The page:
Mechanical properties of frozen ground

Mechanical (deformation and strength) properties of frozen soils are usually expressed by quantitative coefficients that determine a functional relationship between the value and type of mechanical action and response of the material. Deformation characteristics of frozen soils comprise moduli of total and elastic deformation, Poisson's ratio, indices of rheologic curves of flow and curves of creep, coefficients of viscosity and compressibility; strength characteristics are short-term and long-term values of shear strength (coefficients of friction and cohesion), compression, tension and equivalent cohesion.

The relationship between stress and deformation of frozen soils during

Fig. 8.8. Dependence of diffusion coefficient Kn on moisture content of unfrozen and frozen soils: 1 - silty clay material (see extreme right of graph); 2-4 - clay (2 - polymineral, 3 - kaolinite, 4 - montmorillonite). Freezing zone of the ground is shown by the dotted line.

creep at constant temperature is non-linear and can be described by a power function. With higher negative temperatures and with a progression from coarse-grained to finer-grained soils the same value of relative deformation is observed at smaller stress. Thus, when temperature is increased from — 20 to — 5°C similar values can be observed at stresses 3 to 4 times less. The relationship between stress cr and deformation s of the frozen material under uniaxial compression can be expressed by the modulus of total deformation as follows:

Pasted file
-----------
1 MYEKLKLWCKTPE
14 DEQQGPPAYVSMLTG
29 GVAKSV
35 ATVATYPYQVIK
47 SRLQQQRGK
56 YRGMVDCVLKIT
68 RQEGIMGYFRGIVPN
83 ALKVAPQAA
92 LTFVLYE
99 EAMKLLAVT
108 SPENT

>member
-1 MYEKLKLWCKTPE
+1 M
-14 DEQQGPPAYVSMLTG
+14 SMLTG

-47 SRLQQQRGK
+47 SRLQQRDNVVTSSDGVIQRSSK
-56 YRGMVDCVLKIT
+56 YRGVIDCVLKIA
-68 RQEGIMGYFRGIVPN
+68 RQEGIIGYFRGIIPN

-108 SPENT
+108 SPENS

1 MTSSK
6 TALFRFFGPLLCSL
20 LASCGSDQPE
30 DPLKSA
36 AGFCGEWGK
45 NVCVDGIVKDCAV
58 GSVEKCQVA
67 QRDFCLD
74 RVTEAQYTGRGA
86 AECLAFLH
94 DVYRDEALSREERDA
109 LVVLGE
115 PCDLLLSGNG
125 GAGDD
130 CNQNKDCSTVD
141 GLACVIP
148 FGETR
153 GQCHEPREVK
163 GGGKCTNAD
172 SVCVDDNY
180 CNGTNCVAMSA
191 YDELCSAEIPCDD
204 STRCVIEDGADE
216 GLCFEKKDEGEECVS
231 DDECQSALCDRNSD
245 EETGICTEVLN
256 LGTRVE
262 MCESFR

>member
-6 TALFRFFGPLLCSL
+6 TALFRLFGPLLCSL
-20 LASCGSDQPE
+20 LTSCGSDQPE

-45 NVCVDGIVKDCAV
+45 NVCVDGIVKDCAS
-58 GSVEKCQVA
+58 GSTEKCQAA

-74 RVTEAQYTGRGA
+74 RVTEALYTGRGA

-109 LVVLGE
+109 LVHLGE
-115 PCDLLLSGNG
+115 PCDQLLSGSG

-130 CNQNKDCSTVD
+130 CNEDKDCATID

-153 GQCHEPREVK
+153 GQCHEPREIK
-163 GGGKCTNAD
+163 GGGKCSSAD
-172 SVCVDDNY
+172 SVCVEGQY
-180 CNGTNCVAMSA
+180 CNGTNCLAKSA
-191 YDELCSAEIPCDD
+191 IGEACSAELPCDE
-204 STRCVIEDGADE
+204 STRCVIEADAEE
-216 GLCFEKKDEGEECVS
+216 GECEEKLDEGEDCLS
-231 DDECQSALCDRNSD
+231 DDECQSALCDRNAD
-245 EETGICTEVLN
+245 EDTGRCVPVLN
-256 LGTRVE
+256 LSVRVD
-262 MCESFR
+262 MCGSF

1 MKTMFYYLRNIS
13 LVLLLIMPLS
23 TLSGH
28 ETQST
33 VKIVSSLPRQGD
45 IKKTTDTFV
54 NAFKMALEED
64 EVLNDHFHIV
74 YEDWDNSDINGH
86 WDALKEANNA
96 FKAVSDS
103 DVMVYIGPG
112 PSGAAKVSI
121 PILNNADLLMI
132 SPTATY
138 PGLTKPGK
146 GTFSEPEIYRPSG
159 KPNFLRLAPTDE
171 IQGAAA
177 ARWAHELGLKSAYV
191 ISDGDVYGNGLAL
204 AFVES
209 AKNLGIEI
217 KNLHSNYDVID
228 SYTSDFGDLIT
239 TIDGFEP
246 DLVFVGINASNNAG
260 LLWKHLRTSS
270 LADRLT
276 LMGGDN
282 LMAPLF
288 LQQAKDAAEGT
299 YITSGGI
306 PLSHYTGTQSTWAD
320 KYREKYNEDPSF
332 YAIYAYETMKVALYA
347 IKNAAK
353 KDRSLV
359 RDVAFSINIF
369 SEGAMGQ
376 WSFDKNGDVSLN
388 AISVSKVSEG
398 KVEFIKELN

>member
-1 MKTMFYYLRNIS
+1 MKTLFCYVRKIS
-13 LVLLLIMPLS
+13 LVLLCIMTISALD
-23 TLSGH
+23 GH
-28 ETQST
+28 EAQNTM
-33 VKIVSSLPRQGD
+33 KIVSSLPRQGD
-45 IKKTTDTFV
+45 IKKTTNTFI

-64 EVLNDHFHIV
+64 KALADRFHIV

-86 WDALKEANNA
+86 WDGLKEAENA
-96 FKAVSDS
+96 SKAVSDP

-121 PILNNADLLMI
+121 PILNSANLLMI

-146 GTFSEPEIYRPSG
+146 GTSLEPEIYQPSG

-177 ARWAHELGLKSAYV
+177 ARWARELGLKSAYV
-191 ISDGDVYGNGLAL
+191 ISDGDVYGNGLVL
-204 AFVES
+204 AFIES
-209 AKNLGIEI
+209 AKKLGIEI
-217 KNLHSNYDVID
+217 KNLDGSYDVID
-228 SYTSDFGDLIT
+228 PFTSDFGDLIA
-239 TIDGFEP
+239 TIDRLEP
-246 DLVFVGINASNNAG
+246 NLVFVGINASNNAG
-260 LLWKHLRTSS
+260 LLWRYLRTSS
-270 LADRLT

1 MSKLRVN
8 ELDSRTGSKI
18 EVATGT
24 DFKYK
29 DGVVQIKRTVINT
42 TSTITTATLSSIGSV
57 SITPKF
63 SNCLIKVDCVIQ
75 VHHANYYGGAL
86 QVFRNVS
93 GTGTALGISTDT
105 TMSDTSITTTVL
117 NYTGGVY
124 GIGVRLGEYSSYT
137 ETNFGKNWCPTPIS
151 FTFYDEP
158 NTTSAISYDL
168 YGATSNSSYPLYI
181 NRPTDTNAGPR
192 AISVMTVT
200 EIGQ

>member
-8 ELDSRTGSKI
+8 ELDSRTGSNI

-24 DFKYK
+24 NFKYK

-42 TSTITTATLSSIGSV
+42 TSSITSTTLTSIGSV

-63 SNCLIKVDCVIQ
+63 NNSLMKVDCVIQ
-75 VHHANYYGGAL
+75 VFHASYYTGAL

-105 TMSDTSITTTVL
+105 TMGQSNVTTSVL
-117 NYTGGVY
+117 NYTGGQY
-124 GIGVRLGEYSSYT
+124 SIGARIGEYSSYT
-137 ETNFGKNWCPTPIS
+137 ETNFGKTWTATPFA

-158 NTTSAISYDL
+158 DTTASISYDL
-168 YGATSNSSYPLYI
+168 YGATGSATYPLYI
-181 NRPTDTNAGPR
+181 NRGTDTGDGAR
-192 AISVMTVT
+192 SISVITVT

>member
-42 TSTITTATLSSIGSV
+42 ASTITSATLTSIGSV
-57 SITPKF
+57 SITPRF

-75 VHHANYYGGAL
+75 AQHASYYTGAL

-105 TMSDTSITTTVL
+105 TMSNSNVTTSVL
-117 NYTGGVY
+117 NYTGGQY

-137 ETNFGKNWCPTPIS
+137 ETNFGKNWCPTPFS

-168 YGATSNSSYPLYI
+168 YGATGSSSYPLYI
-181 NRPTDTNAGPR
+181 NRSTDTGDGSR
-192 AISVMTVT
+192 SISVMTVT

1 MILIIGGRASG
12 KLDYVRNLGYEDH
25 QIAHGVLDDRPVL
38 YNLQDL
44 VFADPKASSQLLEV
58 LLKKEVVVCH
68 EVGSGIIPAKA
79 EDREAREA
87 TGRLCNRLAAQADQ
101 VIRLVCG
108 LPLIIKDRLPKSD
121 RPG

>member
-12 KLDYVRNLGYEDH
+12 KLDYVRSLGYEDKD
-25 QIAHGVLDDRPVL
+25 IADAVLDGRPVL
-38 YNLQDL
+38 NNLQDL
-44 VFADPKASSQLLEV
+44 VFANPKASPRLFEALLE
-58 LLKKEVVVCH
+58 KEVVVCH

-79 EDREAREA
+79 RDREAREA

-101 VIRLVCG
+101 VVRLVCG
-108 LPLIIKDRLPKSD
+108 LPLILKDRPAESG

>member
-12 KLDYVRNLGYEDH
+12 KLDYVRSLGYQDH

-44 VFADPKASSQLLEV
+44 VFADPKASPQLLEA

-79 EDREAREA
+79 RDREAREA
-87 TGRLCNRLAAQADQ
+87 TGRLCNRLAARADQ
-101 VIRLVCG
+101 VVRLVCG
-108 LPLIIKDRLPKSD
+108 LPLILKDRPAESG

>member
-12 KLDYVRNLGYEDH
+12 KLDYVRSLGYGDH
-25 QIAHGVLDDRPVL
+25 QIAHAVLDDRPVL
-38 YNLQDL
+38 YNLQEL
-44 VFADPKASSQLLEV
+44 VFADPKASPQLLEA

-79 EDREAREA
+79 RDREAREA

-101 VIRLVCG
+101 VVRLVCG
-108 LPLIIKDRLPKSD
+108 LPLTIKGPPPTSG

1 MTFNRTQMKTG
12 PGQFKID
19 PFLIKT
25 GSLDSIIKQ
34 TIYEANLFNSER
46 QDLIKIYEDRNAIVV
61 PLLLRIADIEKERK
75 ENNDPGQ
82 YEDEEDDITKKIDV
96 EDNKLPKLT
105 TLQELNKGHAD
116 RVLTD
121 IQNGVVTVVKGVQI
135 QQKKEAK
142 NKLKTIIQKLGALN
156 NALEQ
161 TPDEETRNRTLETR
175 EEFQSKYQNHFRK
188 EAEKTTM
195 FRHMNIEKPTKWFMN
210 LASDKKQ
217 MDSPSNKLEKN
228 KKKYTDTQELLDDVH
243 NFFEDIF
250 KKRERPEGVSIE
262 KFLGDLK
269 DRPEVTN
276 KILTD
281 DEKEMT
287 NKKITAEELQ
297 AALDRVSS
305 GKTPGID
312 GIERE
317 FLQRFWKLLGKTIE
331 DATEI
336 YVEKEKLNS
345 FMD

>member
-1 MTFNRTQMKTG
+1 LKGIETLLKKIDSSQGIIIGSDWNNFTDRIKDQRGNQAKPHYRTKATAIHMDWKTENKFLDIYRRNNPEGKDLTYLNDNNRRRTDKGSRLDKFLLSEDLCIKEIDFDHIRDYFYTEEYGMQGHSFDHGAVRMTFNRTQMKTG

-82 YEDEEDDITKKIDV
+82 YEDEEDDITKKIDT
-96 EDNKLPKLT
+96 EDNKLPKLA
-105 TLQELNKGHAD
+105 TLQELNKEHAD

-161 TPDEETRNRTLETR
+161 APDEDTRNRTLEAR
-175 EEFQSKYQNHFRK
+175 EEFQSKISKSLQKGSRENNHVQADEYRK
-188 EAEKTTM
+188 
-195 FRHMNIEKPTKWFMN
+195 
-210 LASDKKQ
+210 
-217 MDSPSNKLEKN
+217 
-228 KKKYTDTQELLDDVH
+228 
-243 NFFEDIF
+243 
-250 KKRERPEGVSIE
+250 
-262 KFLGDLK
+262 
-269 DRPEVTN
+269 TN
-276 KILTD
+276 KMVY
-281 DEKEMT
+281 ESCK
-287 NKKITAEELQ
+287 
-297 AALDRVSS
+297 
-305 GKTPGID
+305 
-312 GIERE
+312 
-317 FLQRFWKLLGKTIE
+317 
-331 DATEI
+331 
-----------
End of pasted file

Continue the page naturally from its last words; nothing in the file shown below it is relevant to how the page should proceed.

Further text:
cr = E((T, t) e, where E is the modulus of total deformation (Pa) on compression dependent on time x and stress cr. Deformation s is expressed in fractions of a unit. Modulus E represents the tangent of the angle to the deformation axis drawn through ordinate point cr¡ corresponding to value t¡ of the isochronous curve.

Modulus of total deformation has a definite physical meaning directly reflecting resistance of the frozen soil to deformation. It diminishes with greater stress and longer time of load (Table 8.3). Higher dispersion (finer grain size) and higher temperature of the frozen soil also lead to reduction of total deformation modulus. Among factors that exert an influence on total deformation modulus are physical-mineral composition, moisture content, degree of saturation with ice etc.

The relationship between deformations and stresses in the elastic region is expressed by the modulus of normal (elongation) elasticity - Young's

Table 8.3. Modulus of total deformation offrozen soils (t = —2°C) in uniaxial compression (after Ye. P. Shusherina)

Rock (moisture

Rock (moisture

Table 8.3. Modulus of total deformation offrozen soils (t = —2°C) in uniaxial compression (after Ye. P. Shusherina)

content %)

Duration of loading

Load range MPa

E, Mpa

Sand (27)

1 min

+1 0

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